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Return of the Jedi is my least favorite of the original trilogy of movies. I’ve never been convinced that Vader showed any signs of having good in him before this movie, and the way Luke keeps telling everyone that he does never made much sense to me. It’s a sticking point for me, and I have yet to see anything in the movies that resolved it for me. When I started this novelization, I was hoping the book would give more insight into how Luke knew that about his father.

Unfortunately, the novel sheds no additional light on on Luke’s revelation. Instead, it makes Vader out to be even more cold blooded, enough so that he struck me as a character who was less likely to have any good in him than in the movie. The novel does go into a little more depth, adding dialogue that was likely cut from the script before filming, but it doesn’t resolve that central issue I had with the book.

The novelization is a bit tell-y, and the characterization feels weaker since Kahn appears to rely on readers being familiar with the characters from the movie instead of developing them in the story itself. It’s a decent enough read, and would entertain someone looking for a quick read, but I don’t see why anyone would choose to read the book over seeing the movie. It doesn’t add enough to make it a necessary read.

Started: July 6, 2018
Finished: July 14, 2018

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The Core

July 25, 2018 at 6:00 pm (Reads) (, , )

coreThe Core by Peter V. Brett

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It’s weird to think I’ve only been reading The Demon Cycle since 2013. It feels like it’s only been three years, tops, but by the time I got into it, The Daylight War had only just come out in paperback, and I had to wait for the last two books to come out along with everyone else. I hate waiting, but I also hate losing track of details from one book to the next.

The good news is that Brett does such an extraordinary job of building his world that it only took about 100 pages to be completely familiar with what had come before. Characters came back to me quickly, and as they did, so did their stories. The biggest struggle I had was remembering which events went with which book, but that didn’t affect the story, since that wasn’t relevant to the plot itself.

The book seems to polarize people, namely in how Brett brings the series to a close. More to the point, it’s in how long it takes to get there. Brett populated his saga with a ton of characters (not GRRM levels, but still one that might require a spreadsheet), and it seems like he was wanting to make sure each one got their own conclusion, so it takes well over half the book to get to the journey to the final confrontation, and then well over three quarters (maybe even seven-eighths) of the book to get to that confrontation. It then takes almost no time to get through it, which surprises me, for all the build-up Brett put into that moment.

So I’m at odds with the book, because it’s well written, strongly compelling, and vivid, but at the same time it’s a little rambling, and doesn’t bring a level of epic heroism to the conclusion that I expected after all this time. The series has such a strong start, and even as the story loses its focus in the last two books, it’s still readable. I mean, this is the longest book I’ve read this year, and it only took me two weeks to finish it. I feel like this is a three-star book, tops, but for all that Brett brought to the entire series, and how well he built this world, I’ll bump it up to four.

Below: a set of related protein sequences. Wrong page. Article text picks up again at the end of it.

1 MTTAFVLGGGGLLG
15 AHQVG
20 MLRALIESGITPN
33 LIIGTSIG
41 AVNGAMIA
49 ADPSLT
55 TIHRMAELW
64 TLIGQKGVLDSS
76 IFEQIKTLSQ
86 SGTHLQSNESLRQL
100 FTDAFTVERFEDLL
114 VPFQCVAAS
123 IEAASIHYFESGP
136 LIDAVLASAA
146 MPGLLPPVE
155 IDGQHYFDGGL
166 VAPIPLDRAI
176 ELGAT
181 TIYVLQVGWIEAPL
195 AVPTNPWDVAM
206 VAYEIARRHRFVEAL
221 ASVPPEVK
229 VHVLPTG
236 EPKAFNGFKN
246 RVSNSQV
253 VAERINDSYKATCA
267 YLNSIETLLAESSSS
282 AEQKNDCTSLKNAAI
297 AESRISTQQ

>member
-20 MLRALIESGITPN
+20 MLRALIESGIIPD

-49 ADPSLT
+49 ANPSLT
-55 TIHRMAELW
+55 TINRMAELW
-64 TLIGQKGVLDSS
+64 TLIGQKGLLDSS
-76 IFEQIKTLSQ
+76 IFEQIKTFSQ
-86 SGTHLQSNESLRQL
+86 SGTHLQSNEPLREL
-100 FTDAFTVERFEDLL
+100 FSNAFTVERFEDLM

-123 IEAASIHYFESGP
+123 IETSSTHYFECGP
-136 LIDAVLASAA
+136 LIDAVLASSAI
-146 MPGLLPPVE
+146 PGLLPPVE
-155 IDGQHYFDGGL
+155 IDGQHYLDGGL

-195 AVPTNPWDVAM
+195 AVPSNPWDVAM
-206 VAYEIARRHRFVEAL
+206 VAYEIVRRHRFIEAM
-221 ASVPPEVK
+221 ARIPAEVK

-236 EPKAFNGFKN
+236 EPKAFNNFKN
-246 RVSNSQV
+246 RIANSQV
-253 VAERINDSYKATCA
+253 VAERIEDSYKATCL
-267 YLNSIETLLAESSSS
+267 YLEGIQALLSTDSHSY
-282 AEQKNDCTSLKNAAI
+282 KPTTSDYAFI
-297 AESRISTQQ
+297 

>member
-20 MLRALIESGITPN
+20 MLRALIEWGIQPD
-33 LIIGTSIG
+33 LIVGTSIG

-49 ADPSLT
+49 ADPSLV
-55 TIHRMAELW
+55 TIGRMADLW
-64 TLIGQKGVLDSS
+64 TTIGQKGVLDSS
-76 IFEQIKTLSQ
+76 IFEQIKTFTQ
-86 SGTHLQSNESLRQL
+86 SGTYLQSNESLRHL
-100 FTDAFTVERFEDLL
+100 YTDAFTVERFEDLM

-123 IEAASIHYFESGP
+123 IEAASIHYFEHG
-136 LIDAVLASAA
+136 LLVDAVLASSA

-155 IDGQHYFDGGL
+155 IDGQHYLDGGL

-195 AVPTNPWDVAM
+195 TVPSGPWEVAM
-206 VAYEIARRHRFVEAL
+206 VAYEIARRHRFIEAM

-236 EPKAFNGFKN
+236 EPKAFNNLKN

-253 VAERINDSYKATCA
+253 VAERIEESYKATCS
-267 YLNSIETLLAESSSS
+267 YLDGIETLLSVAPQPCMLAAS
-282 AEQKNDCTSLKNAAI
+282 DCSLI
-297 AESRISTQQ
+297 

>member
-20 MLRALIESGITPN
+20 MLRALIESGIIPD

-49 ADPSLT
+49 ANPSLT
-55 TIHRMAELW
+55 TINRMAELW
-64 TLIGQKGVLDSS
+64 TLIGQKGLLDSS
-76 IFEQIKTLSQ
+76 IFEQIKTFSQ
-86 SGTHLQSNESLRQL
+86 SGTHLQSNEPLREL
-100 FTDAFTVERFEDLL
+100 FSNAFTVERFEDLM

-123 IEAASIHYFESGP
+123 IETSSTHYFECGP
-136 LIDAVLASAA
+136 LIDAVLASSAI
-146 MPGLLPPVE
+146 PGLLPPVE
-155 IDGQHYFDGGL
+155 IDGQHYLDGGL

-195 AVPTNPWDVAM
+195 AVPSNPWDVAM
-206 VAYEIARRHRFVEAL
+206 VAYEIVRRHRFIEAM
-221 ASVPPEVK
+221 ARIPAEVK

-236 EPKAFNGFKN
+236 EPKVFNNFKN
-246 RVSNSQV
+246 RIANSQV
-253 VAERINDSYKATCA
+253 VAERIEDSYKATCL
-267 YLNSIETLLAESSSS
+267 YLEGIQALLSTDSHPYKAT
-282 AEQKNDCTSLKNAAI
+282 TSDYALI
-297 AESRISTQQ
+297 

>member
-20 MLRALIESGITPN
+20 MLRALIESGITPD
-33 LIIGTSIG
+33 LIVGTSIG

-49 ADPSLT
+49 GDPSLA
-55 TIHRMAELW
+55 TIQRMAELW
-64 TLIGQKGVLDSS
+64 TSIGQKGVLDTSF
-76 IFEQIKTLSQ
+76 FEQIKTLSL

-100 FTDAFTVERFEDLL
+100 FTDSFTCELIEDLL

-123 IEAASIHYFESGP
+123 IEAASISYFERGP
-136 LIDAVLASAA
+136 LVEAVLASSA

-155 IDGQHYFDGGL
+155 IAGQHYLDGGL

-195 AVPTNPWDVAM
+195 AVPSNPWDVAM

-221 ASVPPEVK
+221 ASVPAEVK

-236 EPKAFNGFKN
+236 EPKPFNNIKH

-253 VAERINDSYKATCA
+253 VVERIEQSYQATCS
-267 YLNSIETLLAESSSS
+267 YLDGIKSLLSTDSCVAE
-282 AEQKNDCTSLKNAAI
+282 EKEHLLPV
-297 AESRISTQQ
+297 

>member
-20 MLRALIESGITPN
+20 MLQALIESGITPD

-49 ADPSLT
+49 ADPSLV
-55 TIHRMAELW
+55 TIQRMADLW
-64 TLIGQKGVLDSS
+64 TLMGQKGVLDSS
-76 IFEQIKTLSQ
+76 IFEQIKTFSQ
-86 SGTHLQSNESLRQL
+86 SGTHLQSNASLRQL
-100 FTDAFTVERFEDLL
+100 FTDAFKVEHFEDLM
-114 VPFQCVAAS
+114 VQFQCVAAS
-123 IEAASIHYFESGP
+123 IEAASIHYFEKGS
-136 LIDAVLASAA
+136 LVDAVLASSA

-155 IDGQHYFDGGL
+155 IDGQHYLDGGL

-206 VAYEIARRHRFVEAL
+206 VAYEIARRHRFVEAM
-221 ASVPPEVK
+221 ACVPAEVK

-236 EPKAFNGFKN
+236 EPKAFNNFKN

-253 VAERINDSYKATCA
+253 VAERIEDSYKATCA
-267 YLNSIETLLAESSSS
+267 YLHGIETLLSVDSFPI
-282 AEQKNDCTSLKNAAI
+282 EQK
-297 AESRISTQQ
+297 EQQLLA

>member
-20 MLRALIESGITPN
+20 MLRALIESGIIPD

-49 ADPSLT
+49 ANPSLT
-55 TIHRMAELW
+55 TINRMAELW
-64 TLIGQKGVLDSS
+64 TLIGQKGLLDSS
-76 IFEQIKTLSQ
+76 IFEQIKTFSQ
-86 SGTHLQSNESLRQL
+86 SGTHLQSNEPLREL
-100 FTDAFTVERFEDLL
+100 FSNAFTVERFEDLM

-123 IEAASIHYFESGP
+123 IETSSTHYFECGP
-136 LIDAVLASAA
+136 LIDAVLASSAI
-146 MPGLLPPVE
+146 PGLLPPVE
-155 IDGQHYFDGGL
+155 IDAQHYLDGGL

Started: July 1, 2018
Finished: July 14, 2018

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The Door into Summer

July 24, 2018 at 6:00 pm (Reads) (, , )

doorThe Door into Summer by Robert A. Heinlein

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I still haven’t read enough Heinlein to be an expert on his fiction, but I’ve read enough of his fiction and people writing about his fiction to know what to expect from his books. There seems to be a divide in his ouevre, separating his juvenile works from his adult works, with the consensus being that his juvenile books represent his best work. The Door into Summer feels like it’s a hybrid of the two; it feels like he’s still writing in his juvenile style, but starting to write for and about adults.

Because it’s Heinlein, you get the standard sexist and anti-government stances, though he hasn’t quite yet reached the point where that’s the point of the book. Unforunately, it also means that the book will feature a male main character in an inappropriate relationship with a female minor who is also related to the main character. I wouldn’t have expected that to be a standard thing in a Heinlein novel, but both Time for the Stars and The Door into Summer have featured such a relationship. In both cases, the relationships are instigated by the minor, but that doesn’t make it any less inappropriate or icky. It’s hard to defend the rest of the book due to this one aspect of it, but it reads so well that I’m going to try.

I read an article by Jo Walton where she noted that no one could write a sentence that compelled you to read the next one like Heinlein, and I get that. The stories are wildly compelling, though I’d be hard pressed to say why. They just work, in an organic kind of way that defies explanation. I’m hesitant to read any of his later works, since I understand they veer off into blatant crazy-man philosophies, but these earlier works make me want to read all of his stuff. I have another audiobook to finish before I begin tackling the rest of his earlier books, but I’m looking forward to reading them.